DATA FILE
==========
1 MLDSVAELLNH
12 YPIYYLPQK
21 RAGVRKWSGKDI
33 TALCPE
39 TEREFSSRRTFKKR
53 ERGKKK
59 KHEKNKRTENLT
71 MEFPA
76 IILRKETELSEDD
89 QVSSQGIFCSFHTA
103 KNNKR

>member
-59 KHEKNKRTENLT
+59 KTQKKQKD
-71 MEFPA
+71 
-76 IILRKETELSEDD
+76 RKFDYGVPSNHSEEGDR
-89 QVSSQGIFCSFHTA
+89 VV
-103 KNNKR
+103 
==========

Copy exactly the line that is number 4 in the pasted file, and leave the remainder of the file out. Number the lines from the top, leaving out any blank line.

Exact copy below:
33 TALCPE